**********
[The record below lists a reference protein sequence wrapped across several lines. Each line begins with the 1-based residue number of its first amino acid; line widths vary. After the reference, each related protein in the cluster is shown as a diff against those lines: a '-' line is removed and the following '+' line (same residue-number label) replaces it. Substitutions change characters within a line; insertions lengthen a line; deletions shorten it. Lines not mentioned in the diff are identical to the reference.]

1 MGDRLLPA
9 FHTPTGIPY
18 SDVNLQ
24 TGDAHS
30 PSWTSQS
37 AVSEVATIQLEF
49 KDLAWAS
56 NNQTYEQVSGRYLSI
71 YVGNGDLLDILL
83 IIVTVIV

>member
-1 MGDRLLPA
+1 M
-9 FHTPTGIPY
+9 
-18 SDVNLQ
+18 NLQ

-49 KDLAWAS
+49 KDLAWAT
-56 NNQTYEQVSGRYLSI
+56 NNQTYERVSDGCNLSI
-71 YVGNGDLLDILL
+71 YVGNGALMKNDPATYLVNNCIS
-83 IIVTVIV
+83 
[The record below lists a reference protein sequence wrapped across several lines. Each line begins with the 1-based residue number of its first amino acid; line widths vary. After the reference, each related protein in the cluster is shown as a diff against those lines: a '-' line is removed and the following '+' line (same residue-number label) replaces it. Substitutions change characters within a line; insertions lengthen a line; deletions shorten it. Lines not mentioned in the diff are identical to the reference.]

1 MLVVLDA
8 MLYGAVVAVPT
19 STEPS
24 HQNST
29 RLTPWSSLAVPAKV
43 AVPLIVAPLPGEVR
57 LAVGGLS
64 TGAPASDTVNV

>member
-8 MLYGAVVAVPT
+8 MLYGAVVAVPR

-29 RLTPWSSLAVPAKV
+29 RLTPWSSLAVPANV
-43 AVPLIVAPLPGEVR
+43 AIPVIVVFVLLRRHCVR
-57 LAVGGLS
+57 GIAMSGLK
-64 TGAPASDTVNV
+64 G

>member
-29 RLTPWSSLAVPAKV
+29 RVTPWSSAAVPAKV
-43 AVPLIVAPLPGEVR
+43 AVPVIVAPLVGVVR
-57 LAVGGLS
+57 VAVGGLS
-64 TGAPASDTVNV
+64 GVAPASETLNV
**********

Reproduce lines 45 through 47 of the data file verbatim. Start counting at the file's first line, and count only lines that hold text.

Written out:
-64 TGAPASDTVNV
+64 G

>member